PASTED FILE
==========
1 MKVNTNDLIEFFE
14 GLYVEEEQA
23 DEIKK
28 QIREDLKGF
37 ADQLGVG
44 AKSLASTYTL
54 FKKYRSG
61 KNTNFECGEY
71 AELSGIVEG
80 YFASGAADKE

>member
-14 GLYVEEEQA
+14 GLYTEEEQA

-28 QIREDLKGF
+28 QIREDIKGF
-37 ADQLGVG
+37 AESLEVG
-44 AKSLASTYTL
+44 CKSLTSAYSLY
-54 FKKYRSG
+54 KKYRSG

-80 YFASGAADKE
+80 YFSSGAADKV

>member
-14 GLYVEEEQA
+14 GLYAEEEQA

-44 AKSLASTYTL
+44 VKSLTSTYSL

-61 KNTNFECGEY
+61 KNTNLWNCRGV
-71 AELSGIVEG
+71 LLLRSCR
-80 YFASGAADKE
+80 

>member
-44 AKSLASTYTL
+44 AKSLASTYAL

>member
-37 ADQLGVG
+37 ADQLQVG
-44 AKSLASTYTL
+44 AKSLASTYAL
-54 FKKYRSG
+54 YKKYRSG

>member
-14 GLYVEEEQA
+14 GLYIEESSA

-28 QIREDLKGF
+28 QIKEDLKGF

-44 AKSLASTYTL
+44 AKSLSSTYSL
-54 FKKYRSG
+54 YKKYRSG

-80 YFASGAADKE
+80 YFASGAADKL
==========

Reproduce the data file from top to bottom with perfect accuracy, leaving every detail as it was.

1 MKVNTNDLIEFFE
14 GLYVEEEQA
23 DEIKK
28 QIREDLKGF
37 ADQLGVG
44 AKSLASTYTL
54 FKKYRSG
61 KNTNFECGEY
71 AELSGIVEG
80 YFASGAADKE

>member
-14 GLYVEEEQA
+14 GLYTEEEQA

-28 QIREDLKGF
+28 QIREDIKGF
-37 ADQLGVG
+37 AESLEVG
-44 AKSLASTYTL
+44 CKSLTSAYSLY
-54 FKKYRSG
+54 KKYRSG

-80 YFASGAADKE
+80 YFSSGAADKV

>member
-14 GLYVEEEQA
+14 GLYAEEEQA

-44 AKSLASTYTL
+44 VKSLTSTYSL

-61 KNTNFECGEY
+61 KNTNLWNCRGV
-71 AELSGIVEG
+71 LLLRSCR
-80 YFASGAADKE
+80 

>member
-44 AKSLASTYTL
+44 AKSLASTYAL

>member
-37 ADQLGVG
+37 ADQLQVG
-44 AKSLASTYTL
+44 AKSLASTYAL
-54 FKKYRSG
+54 YKKYRSG

>member
-14 GLYVEEEQA
+14 GLYIEESSA

-28 QIREDLKGF
+28 QIKEDLKGF

-44 AKSLASTYTL
+44 AKSLSSTYSL
-54 FKKYRSG
+54 YKKYRSG

-80 YFASGAADKE
+80 YFASGAADKL